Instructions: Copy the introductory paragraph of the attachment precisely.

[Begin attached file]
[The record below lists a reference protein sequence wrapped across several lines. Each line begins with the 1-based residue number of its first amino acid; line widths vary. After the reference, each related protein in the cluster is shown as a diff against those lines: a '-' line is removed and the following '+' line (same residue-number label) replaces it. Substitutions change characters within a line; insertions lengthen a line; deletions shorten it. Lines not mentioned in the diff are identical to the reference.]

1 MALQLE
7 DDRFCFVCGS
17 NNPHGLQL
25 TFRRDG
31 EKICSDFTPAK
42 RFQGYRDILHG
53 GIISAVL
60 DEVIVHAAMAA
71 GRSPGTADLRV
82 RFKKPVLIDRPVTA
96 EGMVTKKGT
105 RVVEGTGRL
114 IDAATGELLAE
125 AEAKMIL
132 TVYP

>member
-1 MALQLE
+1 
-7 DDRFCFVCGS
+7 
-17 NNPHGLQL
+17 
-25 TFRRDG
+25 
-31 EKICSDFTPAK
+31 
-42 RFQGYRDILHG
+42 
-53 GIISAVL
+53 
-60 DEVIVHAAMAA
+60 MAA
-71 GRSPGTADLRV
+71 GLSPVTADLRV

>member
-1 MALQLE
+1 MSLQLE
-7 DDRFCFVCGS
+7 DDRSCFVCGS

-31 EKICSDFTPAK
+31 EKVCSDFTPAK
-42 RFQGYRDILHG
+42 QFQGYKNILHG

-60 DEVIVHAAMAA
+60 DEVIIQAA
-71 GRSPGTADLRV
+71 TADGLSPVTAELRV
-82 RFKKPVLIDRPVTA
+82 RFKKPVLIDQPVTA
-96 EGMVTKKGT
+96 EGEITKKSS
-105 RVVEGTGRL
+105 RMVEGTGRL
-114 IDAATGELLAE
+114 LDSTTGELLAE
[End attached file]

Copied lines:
[The record below lists a reference protein sequence wrapped across several lines. Each line begins with the 1-based residue number of its first amino acid; line widths vary. After the reference, each related protein in the cluster is shown as a diff against those lines: a '-' line is removed and the following '+' line (same residue-number label) replaces it. Substitutions change characters within a line; insertions lengthen a line; deletions shorten it. Lines not mentioned in the diff are identical to the reference.]